An indie author has the power to fix a bad Book 1. You can go in and tweak a few things, send it through another round of edits, or even in extreme circumstances, give it a complete rewrite. You can make the imperfect first book a prequel or even remove it entirely, promoting Book 2 to the first spot.
Sometimes a series isn’t worth fixing. Either the numbers don’t work out for a potential investment of your time and resources, or your passion for the project has left, and any more work you do on it can’t do it justice. Ward’s philosophy is to just write the next one better. The point here is that the choice is yours.
Launching an Experiment
There is incredible potential once your thinking becomes unhinged from the machine of traditional publishing. As author and publisher, it is fully within your rights to experiment with how stories are told.
For instance, since the first book of a series is the most important, why not write three of them? If, like many authors, you have spent significant time on worldbuilding, it might make sense to write each book from the perspective of a different character in the same world. Once all three books are out, see which set of characters resonates with readers. That book can become Book 1. The others become books that can be given away as incentives to newsletter subscribers or Patreon backers.
They could even be used to start a new series once the first finds success, because a spinoff encourages readers to jump to the new series.
Alternatively, your experiment might explore the effectiveness of different lengths. Novellas allow for a quick read and the rapid release of episodes in your series, but will your readers pay for the shorter format? You might experiment with the interplay of styles and subgenres. Every author’s readership is different, and before you know yours, you might need to run some tests. The important questions to answer are:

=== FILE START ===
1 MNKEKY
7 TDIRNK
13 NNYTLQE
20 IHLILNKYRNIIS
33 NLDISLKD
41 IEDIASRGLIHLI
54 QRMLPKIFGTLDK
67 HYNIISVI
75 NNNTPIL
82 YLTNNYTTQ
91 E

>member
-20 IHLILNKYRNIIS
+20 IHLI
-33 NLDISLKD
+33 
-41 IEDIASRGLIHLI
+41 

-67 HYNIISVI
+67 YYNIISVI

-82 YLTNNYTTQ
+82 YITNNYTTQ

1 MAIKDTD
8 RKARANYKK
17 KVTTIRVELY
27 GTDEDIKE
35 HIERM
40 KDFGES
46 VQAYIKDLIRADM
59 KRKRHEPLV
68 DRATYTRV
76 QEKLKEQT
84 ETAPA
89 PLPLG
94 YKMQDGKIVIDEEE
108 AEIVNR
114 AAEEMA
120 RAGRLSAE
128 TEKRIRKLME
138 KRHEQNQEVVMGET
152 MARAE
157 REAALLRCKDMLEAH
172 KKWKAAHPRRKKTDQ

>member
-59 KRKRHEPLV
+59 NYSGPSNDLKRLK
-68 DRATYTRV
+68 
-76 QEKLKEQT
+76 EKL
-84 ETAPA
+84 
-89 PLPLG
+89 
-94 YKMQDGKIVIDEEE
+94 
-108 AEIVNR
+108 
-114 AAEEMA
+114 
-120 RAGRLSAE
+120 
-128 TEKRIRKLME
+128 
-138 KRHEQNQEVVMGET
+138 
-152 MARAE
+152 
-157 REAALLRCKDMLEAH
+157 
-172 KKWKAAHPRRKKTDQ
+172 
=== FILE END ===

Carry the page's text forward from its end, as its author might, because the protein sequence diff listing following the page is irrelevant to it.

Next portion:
- Does the first book in the series sell?
- After reading the first book, do readers pick up the second? The third?
- Do you love writing this?
That last question is the most important because when your series finally resonates with an audience, you’ll be writing it a lot. Will it stay interesting to you after ten books? Fifteen? Fifty?
There are endless ways for indie authors to innovate how they write series. Don’t let the structures established by traditional publishing prevent you from creating the best experience for your readers. If that means going back and tweaking your old work or planning a sprawling, complex series of semi-connected duologies, that’s fine. The power is yours.
Anthony W. Eichenlaub is the indie author of the Old Code series of technothrillers, a novella series about irresponsible scientists on a colony planet, and a series of cyberpunk westerns. His short stories have appeared in numerous publications, including Daily Science Fiction, Little Blue Marble, and several anthologies. In his spare time, he enjoys woodworking, landscaping, and long walks with his lazy dog.